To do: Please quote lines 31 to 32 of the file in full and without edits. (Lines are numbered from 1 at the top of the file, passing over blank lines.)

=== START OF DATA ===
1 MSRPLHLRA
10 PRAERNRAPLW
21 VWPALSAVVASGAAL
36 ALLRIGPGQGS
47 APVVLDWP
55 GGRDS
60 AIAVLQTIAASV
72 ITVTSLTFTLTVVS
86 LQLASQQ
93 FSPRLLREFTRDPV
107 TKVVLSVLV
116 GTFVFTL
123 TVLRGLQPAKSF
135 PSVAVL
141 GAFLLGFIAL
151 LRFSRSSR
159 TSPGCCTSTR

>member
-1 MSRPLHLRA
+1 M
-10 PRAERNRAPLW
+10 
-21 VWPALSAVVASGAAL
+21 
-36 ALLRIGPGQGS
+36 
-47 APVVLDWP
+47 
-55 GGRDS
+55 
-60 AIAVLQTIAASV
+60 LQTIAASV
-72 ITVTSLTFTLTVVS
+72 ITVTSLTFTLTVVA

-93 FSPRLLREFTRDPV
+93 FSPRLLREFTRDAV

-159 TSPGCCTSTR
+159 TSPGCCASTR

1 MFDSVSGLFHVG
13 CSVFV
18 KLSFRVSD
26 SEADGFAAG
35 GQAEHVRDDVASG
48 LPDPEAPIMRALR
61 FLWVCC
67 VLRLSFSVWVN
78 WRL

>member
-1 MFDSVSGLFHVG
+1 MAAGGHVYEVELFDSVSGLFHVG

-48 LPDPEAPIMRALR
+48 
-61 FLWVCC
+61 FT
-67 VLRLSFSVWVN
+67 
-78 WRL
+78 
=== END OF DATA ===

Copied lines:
-60 AIAVLQTIAASV
+60 LQTIAASV